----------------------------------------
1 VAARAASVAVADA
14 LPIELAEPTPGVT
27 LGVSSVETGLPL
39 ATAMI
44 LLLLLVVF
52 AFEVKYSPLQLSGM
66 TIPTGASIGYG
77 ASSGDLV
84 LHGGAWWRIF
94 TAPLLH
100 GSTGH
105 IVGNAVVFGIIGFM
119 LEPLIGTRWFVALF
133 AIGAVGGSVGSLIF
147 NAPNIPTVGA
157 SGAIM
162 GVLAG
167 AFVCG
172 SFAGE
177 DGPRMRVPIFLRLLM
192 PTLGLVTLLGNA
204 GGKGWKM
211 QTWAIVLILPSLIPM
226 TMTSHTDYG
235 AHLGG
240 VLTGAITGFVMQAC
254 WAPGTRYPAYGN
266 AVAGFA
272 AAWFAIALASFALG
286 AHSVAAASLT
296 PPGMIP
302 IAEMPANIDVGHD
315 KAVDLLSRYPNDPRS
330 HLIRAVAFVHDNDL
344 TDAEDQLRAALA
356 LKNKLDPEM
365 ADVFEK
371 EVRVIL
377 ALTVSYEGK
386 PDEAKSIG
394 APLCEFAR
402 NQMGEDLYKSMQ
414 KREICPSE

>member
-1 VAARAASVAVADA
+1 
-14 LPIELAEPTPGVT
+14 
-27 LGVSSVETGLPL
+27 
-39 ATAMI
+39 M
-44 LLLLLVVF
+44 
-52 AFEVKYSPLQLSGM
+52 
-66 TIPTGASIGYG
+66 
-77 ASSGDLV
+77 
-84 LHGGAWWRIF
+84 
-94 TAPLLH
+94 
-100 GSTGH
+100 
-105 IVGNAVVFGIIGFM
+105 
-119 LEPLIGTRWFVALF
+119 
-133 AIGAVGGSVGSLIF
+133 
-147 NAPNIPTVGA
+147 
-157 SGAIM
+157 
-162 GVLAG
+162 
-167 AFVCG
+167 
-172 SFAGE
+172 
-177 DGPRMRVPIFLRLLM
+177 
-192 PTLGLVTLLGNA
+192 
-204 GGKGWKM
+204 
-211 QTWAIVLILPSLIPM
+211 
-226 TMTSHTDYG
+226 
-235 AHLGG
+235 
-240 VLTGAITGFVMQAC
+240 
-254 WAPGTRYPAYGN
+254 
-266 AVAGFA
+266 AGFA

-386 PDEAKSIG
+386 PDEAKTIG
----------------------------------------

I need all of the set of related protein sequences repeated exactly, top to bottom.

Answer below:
1 VAARAASVAVADA
14 LPIELAEPTPGVT
27 LGVSSVETGLPL
39 ATAMI
44 LLLLLVVF
52 AFEVKYSPLQLSGM
66 TIPTGASIGYG
77 ASSGDLV
84 LHGGAWWRIF
94 TAPLLH
100 GSTGH
105 IVGNAVVFGIIGFM
119 LEPLIGTRWFVALF
133 AIGAVGGSVGSLIF
147 NAPNIPTVGA
157 SGAIM
162 GVLAG
167 AFVCG
172 SFAGE
177 DGPRMRVPIFLRLLM
192 PTLGLVTLLGNA
204 GGKGWKM
211 QTWAIVLILPSLIPM
226 TMTSHTDYG
235 AHLGG
240 VLTGAITGFVMQAC
254 WAPGTRYPAYGN
266 AVAGFA
272 AAWFAIALASFALG
286 AHSVAAASLT
296 PPGMIP
302 IAEMPANIDVGHD
315 KAVDLLSRYPNDPRS
330 HLIRAVAFVHDNDL
344 TDAEDQLRAALA
356 LKNKLDPEM
365 ADVFEK
371 EVRVIL
377 ALTVSYEGK
386 PDEAKSIG
394 APLCEFAR
402 NQMGEDLYKSMQ
414 KREICPSE

>member
-1 VAARAASVAVADA
+1 
-14 LPIELAEPTPGVT
+14 
-27 LGVSSVETGLPL
+27 
-39 ATAMI
+39 M
-44 LLLLLVVF
+44 
-52 AFEVKYSPLQLSGM
+52 
-66 TIPTGASIGYG
+66 
-77 ASSGDLV
+77 
-84 LHGGAWWRIF
+84 
-94 TAPLLH
+94 
-100 GSTGH
+100 
-105 IVGNAVVFGIIGFM
+105 
-119 LEPLIGTRWFVALF
+119 
-133 AIGAVGGSVGSLIF
+133 
-147 NAPNIPTVGA
+147 
-157 SGAIM
+157 
-162 GVLAG
+162 
-167 AFVCG
+167 
-172 SFAGE
+172 
-177 DGPRMRVPIFLRLLM
+177 
-192 PTLGLVTLLGNA
+192 
-204 GGKGWKM
+204 
-211 QTWAIVLILPSLIPM
+211 
-226 TMTSHTDYG
+226 
-235 AHLGG
+235 
-240 VLTGAITGFVMQAC
+240 
-254 WAPGTRYPAYGN
+254 
-266 AVAGFA
+266 AGFA

-386 PDEAKSIG
+386 PDEAKTIG